Sylvia Faust #1

Written by Jason Henderson
Art by Greg Scott
32 pages, color
Published by Image Comics

It may sound silly, but sometimes all you need is a good title to get a reader’s attention. Jason Henderson certainly found that in Sylvia Faust. Faust alone brings up memories of Dr. Faustus and his deal to sell his soul to the devil, but somehow the name Sylvia being attached adds a certain level of class and style to it. With that alone, I felt like I just had to give the book a try.

Sylvia Faust doesn’t fit in. She’s tried being a bike messenger and a telemarketer, but when you’re someone with mystical powers who isn’t used to the real world, it’s difficult to take on these sorts of jobs. What she doesn’t know is that her path is about to intersect with theatre owner Tim Klass, and if anyone could use her help, it’s him.

Henderson’s script to Sylvia Faust #1 is a fun introduction to his characters. By bringing us through a day in their lives, we see how Sylvia and Tim both deal with the world around them in their own unique ways. When they finally meet at the end of the first issue, we’ve got a strong impression of who they are as well as an interesting idea of what the two of them together could turn out like. There’s a large cast of characters surrounding them that hopefully will be fleshed out in future issues; they’ve got the potential to be interesting, but right now aside from Sylvia’s mentor Annie it’s hard to get a feel for any of them.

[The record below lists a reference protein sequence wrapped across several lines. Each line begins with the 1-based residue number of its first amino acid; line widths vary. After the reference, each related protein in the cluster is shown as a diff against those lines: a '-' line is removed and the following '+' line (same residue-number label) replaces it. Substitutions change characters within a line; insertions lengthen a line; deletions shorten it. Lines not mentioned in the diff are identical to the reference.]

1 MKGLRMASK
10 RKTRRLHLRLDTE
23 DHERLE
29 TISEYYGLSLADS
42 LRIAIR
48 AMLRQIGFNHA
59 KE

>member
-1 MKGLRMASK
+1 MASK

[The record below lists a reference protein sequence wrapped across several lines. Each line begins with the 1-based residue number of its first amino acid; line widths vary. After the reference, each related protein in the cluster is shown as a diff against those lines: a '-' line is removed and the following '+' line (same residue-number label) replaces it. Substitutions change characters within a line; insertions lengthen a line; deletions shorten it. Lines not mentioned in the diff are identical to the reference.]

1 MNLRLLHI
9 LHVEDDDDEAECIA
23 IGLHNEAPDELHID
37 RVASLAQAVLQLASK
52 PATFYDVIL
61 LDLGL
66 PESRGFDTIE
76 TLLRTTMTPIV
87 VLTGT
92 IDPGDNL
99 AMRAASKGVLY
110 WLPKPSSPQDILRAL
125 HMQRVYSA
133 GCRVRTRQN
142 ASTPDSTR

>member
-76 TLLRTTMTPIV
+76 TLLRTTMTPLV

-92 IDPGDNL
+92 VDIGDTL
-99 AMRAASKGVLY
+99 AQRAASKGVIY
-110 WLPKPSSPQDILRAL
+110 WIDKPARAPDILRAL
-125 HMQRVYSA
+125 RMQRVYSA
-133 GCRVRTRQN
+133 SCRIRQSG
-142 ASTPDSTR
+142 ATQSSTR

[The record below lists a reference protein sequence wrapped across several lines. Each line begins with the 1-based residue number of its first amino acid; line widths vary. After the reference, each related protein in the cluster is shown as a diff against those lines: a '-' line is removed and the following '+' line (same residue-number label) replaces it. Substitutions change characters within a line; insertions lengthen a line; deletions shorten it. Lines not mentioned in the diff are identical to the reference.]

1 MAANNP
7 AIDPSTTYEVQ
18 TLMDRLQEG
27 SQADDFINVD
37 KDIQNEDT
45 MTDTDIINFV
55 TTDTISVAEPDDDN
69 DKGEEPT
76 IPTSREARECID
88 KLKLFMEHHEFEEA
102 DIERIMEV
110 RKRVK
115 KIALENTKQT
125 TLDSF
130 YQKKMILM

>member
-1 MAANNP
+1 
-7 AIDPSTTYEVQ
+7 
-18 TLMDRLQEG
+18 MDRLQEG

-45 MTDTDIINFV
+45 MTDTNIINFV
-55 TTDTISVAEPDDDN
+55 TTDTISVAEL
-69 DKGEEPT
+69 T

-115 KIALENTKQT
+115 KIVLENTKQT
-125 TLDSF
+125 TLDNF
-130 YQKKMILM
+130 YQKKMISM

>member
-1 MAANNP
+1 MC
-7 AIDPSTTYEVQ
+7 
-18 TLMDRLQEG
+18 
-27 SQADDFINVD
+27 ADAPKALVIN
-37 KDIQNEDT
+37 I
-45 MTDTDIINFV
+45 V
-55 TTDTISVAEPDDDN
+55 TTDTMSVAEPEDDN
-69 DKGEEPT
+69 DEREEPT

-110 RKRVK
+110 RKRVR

It’s odd, looking at Greg Scott’s art, to figure out why it does and doesn’t work for me. I think the big problem is that it looks almost like it was drawn at a much smaller size and then blown up into comic book dimensions. The lines are big and thick and grainy, but the lack of any sort detail in-between them just looks odd. The frustrating thing is, this could look so much better. Scott’s got a good sense of anatomy, and his cover illustration doesn’t suffer from any of the strangeness of the interiors. In fact, when I scanned in a panel or two and reduced the size, it was a distinct improvement. I’m not sure what exactly happened here (perhaps Sylvia Faust was originally intended to be printed in smaller dimensions?) but it’s a shame that it doesn’t look as good as it should.

To be honest, if future issues just had Sylvia and Tim working together, that’d be enough to keep me interested. Henderson also sets up a subplot about Sylvia’s past, though, that should certainly provide some additional story fodder. Hopefully future issues will have the oddness of the art a little more under control, because the writing for Sylvia Faust deserves better.

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